The Chairman of the International Fiscal Association N. R. Gajendran, commenting on the government’s delay in enacting proposed tax increases, said: “Most of the tax proposals have to go through the legislative process. However, there are certain proposals such as the increase in value added tax (VAT) to 12 percent, which could be done through a gazette notification and then subsequently be ratified by parliament within a period of three months.”

As the government increasingly requires revenue through taxes, proposals have been included in the policy statement for the reinstatement of Pay As You Earn (PAYE) and withholding taxes, and levies on interest, dividends, rents and services.

“Sri Lanka will revert to a pre-2019 status quo,” he explained, saying that “interest will be subject to five percent and dividends to 14 percent final withholding taxes respectively, just as they were before these were slashed in January 2020.”

Gajendran observed that Sri Lanka’s revenue in 2018 and 2019 was approximately two trillion rupees – a record high.

However, there has been a loss of around Rs. 550 billion in tax revenue in 2020, due to revisions to the budget proposals, the reduction of tax rates and broadening the tax base. Therefore, returning to the 2019 tax data score could recover the 550 billion rupees.

“Inflationary pressure will bring in more money in nominal terms but the full potential of the revised tax proposals will not be attained with the multiple crises that Sri Lanka is facing,” he cautioned.

Continuing in his cautionary tone, he asserted: “Revenues are being proposed but we have to see whether we can have economic activities as well as normal market functions, to get back to some sense of sensible tax – about 12.5-13 percent in 2019 – instead of the eight percent to which it has plummeted after taxes were slashed.”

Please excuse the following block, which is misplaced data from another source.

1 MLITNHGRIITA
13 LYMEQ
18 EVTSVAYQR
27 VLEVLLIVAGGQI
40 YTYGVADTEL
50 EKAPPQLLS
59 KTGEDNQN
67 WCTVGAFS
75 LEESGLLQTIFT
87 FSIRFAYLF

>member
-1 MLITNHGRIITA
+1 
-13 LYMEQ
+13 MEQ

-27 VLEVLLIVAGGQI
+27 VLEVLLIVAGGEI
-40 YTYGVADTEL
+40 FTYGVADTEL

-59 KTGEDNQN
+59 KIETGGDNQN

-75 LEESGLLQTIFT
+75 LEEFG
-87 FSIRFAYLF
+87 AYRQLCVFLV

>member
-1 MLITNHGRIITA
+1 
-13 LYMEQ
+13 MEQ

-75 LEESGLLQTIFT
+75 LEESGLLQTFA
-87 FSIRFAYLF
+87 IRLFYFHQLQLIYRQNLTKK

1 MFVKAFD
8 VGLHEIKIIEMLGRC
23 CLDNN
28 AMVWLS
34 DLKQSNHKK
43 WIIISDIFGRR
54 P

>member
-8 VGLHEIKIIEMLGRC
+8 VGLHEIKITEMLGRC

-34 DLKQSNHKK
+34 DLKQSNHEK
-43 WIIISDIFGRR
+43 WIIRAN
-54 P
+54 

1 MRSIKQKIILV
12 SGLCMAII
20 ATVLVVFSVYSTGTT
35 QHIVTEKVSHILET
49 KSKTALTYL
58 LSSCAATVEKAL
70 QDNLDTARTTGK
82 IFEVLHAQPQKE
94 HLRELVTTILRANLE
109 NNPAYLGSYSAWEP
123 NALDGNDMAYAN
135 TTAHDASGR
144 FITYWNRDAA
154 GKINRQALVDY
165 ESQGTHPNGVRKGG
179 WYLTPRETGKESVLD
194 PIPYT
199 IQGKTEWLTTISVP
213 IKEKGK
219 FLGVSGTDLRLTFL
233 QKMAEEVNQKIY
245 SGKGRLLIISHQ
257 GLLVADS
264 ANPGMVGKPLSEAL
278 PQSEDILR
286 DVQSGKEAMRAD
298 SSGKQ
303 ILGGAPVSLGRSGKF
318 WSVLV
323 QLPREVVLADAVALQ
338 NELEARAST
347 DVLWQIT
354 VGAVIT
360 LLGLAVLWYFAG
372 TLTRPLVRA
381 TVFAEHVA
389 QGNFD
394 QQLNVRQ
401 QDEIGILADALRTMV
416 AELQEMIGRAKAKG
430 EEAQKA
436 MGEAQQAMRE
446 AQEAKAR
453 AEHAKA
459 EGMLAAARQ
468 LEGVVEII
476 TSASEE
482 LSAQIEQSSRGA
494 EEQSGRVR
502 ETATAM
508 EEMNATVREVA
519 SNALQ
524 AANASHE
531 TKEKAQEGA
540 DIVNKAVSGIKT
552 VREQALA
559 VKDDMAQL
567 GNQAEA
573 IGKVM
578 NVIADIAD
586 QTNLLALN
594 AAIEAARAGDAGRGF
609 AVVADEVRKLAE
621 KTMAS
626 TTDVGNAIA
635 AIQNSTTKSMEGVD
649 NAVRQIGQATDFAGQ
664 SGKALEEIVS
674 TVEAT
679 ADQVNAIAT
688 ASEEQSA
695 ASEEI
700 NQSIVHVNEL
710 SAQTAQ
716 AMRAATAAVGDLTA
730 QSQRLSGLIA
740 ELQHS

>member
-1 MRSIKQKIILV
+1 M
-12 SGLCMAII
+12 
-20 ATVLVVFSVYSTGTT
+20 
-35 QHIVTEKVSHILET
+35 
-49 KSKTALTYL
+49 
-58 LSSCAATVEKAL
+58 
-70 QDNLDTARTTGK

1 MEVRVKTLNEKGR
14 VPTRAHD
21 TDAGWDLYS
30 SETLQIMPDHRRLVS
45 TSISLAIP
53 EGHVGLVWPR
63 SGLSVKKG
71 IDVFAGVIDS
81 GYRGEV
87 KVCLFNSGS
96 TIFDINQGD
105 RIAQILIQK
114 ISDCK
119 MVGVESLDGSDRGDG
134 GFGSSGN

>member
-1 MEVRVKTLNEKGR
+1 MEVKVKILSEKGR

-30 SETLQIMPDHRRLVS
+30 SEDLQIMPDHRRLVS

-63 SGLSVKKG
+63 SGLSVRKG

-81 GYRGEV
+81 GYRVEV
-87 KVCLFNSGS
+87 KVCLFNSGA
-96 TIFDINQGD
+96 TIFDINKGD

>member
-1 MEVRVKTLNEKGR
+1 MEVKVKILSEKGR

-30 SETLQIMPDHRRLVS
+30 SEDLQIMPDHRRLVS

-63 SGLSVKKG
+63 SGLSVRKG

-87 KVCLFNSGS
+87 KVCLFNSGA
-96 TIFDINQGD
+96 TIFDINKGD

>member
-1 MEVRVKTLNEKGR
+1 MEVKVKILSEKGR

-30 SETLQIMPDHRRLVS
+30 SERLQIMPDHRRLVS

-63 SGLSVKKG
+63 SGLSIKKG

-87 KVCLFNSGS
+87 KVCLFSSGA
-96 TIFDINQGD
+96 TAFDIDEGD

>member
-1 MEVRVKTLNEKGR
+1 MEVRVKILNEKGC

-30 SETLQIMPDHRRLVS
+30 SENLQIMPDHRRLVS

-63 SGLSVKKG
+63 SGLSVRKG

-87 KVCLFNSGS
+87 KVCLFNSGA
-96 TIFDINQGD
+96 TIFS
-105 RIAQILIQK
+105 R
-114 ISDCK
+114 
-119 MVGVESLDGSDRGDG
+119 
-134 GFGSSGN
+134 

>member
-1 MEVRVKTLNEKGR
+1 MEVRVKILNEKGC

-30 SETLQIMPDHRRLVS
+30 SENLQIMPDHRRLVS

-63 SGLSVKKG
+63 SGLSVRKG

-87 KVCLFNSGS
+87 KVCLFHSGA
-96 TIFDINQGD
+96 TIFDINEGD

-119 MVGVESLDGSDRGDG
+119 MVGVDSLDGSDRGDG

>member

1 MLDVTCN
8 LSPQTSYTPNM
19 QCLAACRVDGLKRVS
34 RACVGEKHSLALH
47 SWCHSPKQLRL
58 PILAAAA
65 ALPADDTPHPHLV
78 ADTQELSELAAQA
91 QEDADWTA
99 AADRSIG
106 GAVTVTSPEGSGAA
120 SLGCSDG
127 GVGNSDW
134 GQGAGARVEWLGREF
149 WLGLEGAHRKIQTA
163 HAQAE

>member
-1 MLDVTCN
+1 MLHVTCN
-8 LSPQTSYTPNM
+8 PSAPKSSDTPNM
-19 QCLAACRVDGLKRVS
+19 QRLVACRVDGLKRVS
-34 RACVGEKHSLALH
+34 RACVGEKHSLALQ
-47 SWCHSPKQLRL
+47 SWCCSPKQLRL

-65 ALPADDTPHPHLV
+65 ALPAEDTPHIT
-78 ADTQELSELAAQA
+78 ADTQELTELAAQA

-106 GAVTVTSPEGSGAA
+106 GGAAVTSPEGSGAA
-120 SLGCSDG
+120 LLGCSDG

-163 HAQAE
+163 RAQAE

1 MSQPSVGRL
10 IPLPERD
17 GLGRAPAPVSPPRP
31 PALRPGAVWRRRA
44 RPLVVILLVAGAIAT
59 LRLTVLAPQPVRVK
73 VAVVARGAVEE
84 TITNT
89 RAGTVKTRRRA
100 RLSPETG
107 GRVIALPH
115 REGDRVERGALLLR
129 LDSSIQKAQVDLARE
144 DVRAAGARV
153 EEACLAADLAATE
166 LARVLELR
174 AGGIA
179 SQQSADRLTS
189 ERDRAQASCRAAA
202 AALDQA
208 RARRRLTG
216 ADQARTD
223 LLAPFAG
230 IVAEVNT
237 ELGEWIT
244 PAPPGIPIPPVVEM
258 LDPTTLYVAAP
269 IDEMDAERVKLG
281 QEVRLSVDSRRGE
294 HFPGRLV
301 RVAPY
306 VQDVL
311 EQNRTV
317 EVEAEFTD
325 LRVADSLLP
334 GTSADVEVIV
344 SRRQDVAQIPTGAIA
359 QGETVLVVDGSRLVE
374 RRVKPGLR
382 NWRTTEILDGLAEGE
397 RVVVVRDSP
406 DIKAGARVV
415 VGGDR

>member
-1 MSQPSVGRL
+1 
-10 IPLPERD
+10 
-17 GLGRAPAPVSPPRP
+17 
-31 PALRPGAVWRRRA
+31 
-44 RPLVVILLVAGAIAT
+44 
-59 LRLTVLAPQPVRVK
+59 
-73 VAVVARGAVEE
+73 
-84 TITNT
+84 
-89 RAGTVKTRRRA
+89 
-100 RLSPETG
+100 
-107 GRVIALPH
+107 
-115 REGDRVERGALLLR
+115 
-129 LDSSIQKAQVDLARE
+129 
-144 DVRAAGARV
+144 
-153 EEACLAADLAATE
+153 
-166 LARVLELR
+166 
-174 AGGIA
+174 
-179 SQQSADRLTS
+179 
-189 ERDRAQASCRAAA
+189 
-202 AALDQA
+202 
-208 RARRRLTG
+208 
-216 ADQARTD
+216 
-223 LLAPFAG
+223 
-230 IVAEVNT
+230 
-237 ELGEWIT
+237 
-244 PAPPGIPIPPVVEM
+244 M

Commenting on indirect and direct taxes, Gajendran was of the view that “this has been a perennial problem. When there’s excessive focus on indirect taxes, the poorer and marginalised segment of society will suffer significantly due to heavy taxes. The high indirect tax will severely impact the less privileged.”

“Many proponents including the IMF are of the view that subsidies are not the answer as they are given against a specific product, which then benefit every consumer. In its deliberations with Sri Lanka, the IMF pointed out that the vulnerable and mar­ginalised people should be targeted and prioritised to be given relief,” he said.

Gajendran went on to say that “when it comes to Sri Lanka, dealing with cash has always been a challenge because of malpractice and corruption,” reiterating an underlying problem he considered to be a roadblock.

Expounding on taxation, the Founder and Partner of Gajma stated: “Sri Lanka has single rate tax. There should be a multi rate system because an unequal society should have a form of tax that addresses this inequality. There should be standard, luxury and reduced rates for some of the essentials.”

He also observed that exemption could be one possibility and a reduced rate another but that neither has been proposed in the interim budget. And he said: “A country cannot have a standard rate in a society when people’s ability to earn and survive fluctuates. The products needed by the less privileged should reach them virtually with no tax or at a meagre rate of tax.”

“Higher rates of tax on higher levels of income are justified because they [high income earners] have a greater capacity to pay. So there is no harm but all those tax monies should be put to good use and not be used for malpractice and corruption, which Sri Lanka has been a victim of. Our budget is not efficient because our expenditure far exceeds revenue,” Gajendran said in his closing remarks on this edition of LMDtv, referring to the surcharge tax of 25 percent and the perennial problem of mismanagement.